The Husker defense, solid behind its pitchers all year, fell apart in Evanston against Northwestern Saturday. All of the Wildcats' runs were aided by six Nebraska errors in the 8-4 loss. It was the most errors the Huskers have committed since April 3, 2007 against Creighton.
Coach Darin Erstad blamed his fielder's passivity for the miscues, saying his players needed to be aggressive and attack the ball instead of waiting for it.
"When you play on a field that's pretty choppy, you have to be ultra-aggressive," Erstad said on his postgame radio show. "You can't play timid and sit back on your heels. That's exactly what we did today."
On the other side, Northwestern's Brandon Magollones kept the Husker bats in check all day. He tired a bit at the end of the game after the outcome had been decided, but still gave up only three runs over eight innings.
Nebraska starter Jon Keller looked like he would be able to match Northwestern's freshman early on, as he didn't allow a baserunner in the first two innings.
But Keller, and the Husker defense, unraveled in the third. Junior third baseman Kurt Farmer committed two errors in the frame, and Keller walked three hitters in a row, the latter two with the bases loaded, to give Northwestern the early advantage.
The fourth inning brought more frustration for Keller, as a Pat Kelly error allowed another run to score. After a few walks, Keller's day was done. Brandon Pierce entered and immediately felt Keller's pain, as he was victimized by an error by junior shortstop Chad Christensen. The Wildcats led 6-0 after four innings.
The NU offense showed signs of life when junior centerfielder Rich Sanguinetti singled to score sophomore leftfielder Michael Pritchard in the top of the sixth. But Christensen committed another error in the bottom of the inning and two more runs scored to make it 8-1.
Christensen would commit yet another error, his third of the day, in the seventh inning, but Pierce was able to keep the Wildcats off the board.
Erstad said the blunders in the field may have planted doubt in his players' heads, making the mistakes snowball as the game progressed.
"That's how the whole game is," Erstad said. "There's contagious hitting, contagious fielding, contagious pitching. The bottom line is, when you get into those situations, you've got to attack and not be passive. I have to do a better job of coaching those guys so they can understand that."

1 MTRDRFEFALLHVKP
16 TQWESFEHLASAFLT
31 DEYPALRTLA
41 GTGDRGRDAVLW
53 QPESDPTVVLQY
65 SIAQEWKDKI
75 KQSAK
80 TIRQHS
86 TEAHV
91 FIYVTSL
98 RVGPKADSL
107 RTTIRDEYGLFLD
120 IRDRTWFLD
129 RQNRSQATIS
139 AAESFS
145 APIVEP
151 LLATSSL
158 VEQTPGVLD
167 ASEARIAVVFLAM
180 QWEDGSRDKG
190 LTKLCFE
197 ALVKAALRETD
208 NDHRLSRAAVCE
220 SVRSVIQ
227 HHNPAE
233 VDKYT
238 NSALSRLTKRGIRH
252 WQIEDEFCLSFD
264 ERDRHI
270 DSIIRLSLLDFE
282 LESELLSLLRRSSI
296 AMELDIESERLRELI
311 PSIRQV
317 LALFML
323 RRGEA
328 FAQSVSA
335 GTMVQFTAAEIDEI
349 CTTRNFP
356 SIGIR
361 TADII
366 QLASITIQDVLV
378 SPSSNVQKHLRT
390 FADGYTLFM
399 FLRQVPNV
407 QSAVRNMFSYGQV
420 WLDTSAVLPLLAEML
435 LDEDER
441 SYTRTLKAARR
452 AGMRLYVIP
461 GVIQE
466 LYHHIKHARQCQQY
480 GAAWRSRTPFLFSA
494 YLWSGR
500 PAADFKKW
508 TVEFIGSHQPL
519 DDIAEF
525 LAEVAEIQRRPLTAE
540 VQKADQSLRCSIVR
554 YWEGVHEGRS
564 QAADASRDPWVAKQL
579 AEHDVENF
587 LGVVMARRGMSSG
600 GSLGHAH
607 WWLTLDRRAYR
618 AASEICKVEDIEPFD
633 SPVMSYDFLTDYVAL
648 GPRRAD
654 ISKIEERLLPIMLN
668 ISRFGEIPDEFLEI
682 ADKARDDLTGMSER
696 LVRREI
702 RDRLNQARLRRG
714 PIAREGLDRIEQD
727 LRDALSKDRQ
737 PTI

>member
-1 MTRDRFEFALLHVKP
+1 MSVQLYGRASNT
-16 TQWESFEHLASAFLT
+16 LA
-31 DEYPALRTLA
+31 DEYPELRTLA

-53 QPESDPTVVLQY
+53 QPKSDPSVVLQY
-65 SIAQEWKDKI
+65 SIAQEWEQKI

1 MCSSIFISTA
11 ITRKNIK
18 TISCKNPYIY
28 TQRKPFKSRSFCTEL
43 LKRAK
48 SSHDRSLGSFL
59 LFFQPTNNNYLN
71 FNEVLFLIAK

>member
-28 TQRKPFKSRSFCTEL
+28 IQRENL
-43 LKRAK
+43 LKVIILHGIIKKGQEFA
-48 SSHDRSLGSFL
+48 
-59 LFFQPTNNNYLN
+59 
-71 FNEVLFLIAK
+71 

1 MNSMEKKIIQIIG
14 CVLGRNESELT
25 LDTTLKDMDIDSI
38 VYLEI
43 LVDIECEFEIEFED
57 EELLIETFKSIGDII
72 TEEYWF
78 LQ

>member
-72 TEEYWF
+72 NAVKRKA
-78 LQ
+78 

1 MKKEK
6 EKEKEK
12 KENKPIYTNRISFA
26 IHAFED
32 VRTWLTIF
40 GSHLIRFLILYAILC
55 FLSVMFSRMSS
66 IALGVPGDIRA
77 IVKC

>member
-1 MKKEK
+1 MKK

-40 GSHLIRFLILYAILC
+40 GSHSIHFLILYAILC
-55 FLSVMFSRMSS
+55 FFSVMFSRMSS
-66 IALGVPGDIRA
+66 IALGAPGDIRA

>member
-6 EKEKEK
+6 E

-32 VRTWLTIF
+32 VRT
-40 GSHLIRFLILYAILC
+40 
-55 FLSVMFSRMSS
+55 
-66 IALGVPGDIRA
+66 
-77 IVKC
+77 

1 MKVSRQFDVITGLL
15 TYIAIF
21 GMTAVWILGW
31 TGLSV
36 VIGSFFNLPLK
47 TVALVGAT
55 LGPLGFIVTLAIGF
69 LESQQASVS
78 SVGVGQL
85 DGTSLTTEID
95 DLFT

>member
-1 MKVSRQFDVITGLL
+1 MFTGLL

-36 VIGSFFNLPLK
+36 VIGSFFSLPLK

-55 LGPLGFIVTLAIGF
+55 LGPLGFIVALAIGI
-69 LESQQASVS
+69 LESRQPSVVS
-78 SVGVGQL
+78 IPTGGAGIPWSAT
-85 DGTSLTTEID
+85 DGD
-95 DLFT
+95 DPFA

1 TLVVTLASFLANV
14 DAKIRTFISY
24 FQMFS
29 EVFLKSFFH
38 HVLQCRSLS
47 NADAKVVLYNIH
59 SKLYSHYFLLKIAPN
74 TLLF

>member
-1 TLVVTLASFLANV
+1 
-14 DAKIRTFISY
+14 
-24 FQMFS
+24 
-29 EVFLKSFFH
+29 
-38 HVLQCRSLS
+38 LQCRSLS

The Huskers were able to score three runs in the top of the ninth, but it was far too little too late. Nebraska had just four hits entering the ninth and struck out 12 times, five of which came on called third strikes.
"We've been very consistent in our offensive approach," Erstad said. "Today, it just wasn't there."
The loss dropped Nebraska to 19-10 on the season and 3-2 in league play. The Huskers will face Northwestern again tomorrow at 1 p.m.
Around the horn
***Cory Burleson threw out a runner in the bottom of the fourth inning and has now caught 14 runners stealing this year.
***Christensen had a rough day at the plate as well as the field, striking out three times. The junior is hitless in eight at-bats in this series, although he did score in the ninth inning after being hit by a pitch.
***Should the starting pitchers continue to struggle, Erstad hinted that Brandon Pierce could be in line to move into the rotation. Pierce pitched effectively for 3.1 innings Saturday, allowing two unearned runs.
Pierce has made one start this season, throwing 3.1 innings against Kansas State last Tuesday.
"Brandon's taken it to another level here," Erstad said. "His tempo's increased and his strike zone command has increased. I don't know. Guys are going to pitch their way into the lineup and we'll see what happens. He's doing a nice job right now."